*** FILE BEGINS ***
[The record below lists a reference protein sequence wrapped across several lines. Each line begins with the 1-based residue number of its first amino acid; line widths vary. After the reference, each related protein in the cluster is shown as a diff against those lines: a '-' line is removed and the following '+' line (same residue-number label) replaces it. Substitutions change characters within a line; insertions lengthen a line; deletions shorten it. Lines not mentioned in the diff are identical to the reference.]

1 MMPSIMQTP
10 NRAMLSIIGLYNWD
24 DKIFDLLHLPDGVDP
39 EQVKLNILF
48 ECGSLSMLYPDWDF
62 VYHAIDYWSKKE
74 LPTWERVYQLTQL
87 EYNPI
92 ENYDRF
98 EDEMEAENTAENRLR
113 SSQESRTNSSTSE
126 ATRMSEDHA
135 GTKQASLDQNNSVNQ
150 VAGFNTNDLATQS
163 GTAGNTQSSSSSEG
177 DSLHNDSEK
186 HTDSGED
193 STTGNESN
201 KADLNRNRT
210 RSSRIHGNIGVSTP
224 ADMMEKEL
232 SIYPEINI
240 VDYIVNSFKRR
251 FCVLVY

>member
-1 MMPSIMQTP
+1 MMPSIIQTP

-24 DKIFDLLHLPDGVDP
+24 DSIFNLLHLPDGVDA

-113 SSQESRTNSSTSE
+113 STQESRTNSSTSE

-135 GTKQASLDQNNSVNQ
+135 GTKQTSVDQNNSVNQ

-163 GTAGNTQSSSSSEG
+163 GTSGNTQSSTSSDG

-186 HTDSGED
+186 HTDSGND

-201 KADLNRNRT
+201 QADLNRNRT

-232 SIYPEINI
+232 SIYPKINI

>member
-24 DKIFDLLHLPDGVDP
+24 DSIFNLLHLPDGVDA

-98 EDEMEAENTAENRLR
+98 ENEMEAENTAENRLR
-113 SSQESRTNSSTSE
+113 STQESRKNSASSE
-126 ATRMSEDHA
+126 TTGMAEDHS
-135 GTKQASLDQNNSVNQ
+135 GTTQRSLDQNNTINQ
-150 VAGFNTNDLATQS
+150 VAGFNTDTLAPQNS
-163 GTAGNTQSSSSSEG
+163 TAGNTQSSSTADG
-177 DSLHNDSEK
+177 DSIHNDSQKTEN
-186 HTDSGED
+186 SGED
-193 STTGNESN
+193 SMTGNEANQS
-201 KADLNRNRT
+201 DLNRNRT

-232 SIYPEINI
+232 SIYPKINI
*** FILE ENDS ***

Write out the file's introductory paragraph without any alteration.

[The record below lists a reference protein sequence wrapped across several lines. Each line begins with the 1-based residue number of its first amino acid; line widths vary. After the reference, each related protein in the cluster is shown as a diff against those lines: a '-' line is removed and the following '+' line (same residue-number label) replaces it. Substitutions change characters within a line; insertions lengthen a line; deletions shorten it. Lines not mentioned in the diff are identical to the reference.]